Why Haven’t You Watched This Yet? Los Angeles Plays Itself (2003)

Written by Matt Bowes

Whether or not you’ve actually been to Los Angeles doesn’t matter. We’ve all gone there, together really, in two-hour increments delivered to us by Hollywood filmmakers. We all have our own idea of Los Angeles in our heads as a result, and to be quite honest, sometimes that city doesn’t always come off so well. It’s a city populated by Hollywood weirdoes, of excess, vice and corruption. Of smog and phonies, overshadowed in the public consciousness as a city of the future now by tech bastions found in Silicon Valley to the north. A now ironically-named City of Angels.

Whether it’s desperately in need of a New York City cop to fend off thieves masquerading as terrorists, the site of murder, mayhem and discussions about fast food, the collision of hard-boiled detectives and femmes fatale following the Second World War, or first on the list of cities targeted for destruction by aliens, the movies have not been entirely kind to Los Angeles.

Los Angeles Plays Itself, which has finally come to DVD after many years of being unavailable by legal means, is an attempt to fix the ontological damage Hollywood has caused to the city. It’s an essay film, a collection of hundreds of movie scenes spliced together with narration in order to make an argument. Filmmaker Thom Anderson appreciates his city on multiple levels, and through use of narration in the film related to us by Encke King his movie proves him a tenacious and loving caretaker of this place.

The interplay between narration and film samples is key. While it takes a little bit of getting used to, King’s gravelly voice relating Andersen’s words becomes like our tour guide over the three hours of Los Angeles Plays Itself. It feels like the ancestor of newer essay filmmakers, most notably Red Letter Media’s Mr. Plinkett and his take downs of the Star Wars prequel trilogy, or series found at PressPlay. King’s voice has the tone of a world-weary private eye, the kind of character we see depicted so often in Los Angeles.

Andersen proves quite angry about the treatment of his home, almost overly so, which becomes a fascinating counterpoint to the official narratives trotted out by the Hollywood studios. I think most film viewers haven’t really heard this sort of a rebuttal to how Los Angeles is characteristically depicted, and it’s fascinating to think about. Andersen is mad about how the city’s geography has been warped by film, and how the only way he’s able to see parts of it anymore are by watching old movies, as, like my own home, Los Angeles has a terrible record of maintaining historical buildings.

Andersen does a great job of explaining to viewers how New York is somehow inherently cinematic, inherently its own, while Los Angeles must be used correctly, staged perfectly, in order to achieve the same effect.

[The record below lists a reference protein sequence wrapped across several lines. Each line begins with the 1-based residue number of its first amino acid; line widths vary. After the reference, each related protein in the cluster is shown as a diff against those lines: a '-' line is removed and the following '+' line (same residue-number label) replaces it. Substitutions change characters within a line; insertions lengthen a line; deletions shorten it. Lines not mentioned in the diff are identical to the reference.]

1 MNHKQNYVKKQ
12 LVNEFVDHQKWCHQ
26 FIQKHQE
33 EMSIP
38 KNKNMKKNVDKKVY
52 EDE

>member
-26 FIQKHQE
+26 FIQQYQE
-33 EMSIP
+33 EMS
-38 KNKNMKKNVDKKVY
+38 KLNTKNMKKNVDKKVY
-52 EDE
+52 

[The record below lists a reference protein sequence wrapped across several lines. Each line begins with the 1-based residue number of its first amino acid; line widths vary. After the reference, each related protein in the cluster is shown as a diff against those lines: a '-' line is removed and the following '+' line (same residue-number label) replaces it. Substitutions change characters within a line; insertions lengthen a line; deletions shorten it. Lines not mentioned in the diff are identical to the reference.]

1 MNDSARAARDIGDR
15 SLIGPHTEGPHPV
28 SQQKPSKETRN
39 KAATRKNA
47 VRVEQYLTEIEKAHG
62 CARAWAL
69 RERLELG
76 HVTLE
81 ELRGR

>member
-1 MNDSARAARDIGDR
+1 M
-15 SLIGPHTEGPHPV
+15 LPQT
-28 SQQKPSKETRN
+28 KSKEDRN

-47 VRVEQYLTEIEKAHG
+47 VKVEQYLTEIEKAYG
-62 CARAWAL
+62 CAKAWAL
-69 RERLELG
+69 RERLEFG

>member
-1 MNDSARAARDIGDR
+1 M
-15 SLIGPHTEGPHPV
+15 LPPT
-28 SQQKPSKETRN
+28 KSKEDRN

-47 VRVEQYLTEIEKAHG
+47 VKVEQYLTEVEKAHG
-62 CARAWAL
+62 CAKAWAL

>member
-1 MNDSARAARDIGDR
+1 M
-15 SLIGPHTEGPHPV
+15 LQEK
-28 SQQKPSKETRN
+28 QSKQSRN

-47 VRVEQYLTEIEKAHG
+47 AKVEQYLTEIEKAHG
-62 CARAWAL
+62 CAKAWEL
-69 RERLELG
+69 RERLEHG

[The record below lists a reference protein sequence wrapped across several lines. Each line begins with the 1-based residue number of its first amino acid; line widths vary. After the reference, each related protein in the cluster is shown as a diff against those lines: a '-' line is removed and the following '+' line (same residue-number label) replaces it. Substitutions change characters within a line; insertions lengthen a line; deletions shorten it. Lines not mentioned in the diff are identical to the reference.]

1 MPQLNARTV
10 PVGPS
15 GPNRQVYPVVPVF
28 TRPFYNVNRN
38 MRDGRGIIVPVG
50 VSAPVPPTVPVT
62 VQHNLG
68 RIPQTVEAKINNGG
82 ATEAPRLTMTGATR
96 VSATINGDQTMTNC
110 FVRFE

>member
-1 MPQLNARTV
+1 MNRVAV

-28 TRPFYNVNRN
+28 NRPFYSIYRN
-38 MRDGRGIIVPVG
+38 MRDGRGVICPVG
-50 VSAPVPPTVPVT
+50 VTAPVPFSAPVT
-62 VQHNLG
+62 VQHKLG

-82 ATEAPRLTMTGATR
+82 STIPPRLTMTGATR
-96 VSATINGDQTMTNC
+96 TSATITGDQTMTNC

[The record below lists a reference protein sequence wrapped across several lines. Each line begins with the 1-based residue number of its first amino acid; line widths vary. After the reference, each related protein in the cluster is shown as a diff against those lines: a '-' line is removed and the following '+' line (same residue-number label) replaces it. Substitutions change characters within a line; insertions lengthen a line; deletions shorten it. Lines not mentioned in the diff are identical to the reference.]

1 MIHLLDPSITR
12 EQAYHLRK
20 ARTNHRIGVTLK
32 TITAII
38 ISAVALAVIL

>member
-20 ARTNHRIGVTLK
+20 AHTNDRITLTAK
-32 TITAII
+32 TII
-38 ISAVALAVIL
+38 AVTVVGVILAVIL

The film is split into sections, the first of which is called The City as Background. Here, Andersen examines how Los Angeles was often used to represent other cities, often to hilariously incongruous effect. One great example comes with James Cagney and The Public Enemy, which barely even attempted to hide the grass sprouting out near new L.A. developments pretending to be downtown Chicago’s streets. Andersen does a great job of explaining to viewers how New York is somehow inherently cinematic, inherently its own, while Los Angeles must be used correctly, staged perfectly, in order to achieve the same effect.

Andersen is also confounded by Hollywood’s reluctance to leave the city’s relatively small downtown core. Los Angeles, he tells us, is a city of sprawl, many small villages linked together by roads, and the best films shot there at least attempt to acknowledge this fact. Something like the original Gone in Sixty Seconds, where exciting car chases burn rubber through the city’s industrial district, or Kiss Me Deadly, where protagonist Mike Hammer has an actual verifiable address, which lies next to the actual roads used in the movie.

I think the film is at its best when it discusses architecture, and the way that film is able to adhere identity to these spaces. He might honestly change the way you watch movies, as he points out how modernist houses are inextricably linked with drug kingpins and corrupt government officials while Spanish Revival bungalows, while phony, give off a certain veneer that has become confused with authenticity. Fascinating stuff. There’s also a great sequence where Andersen talks about the few landmarks that are recognizable to outsiders to Los Angeles, like the City Hall building, the Bonaventure Hotel and the Bradbury Building.

If I have one criticism, it’s that the home video release of the film does not add any new material. Andersen’s examination of Los Angeles stops around 2001, with the most recent movie being David Lynch’s Mulholland Drive. I would have liked to see what Andersen thinks of newer films, like Nicholas Winding Refn’s Drive, or Richard Kelly’s Southland Tales. Luckily, a Vimeo producer named Colin Marshall has picked up the slack.

Los Angeles, the City in Cinema: Kiss Me Deadly (Robert Aldrich, 1955) from Colin Marshall on Vimeo.

So why haven’t you watched Los Angeles Plays Itself yet? Well, as you can expect with a film comprised almost entirely out of scenes from other films, the legalities of getting distribution proved challenging. Luckily for us, they’ve figured it out and now everyone can enjoy this examination of place and theme on film. Los Angeles Play Itself might not completely change your mind about the “most photographed city in the world,” but what it might do is make you think about how cities are characterized by artworks set there.

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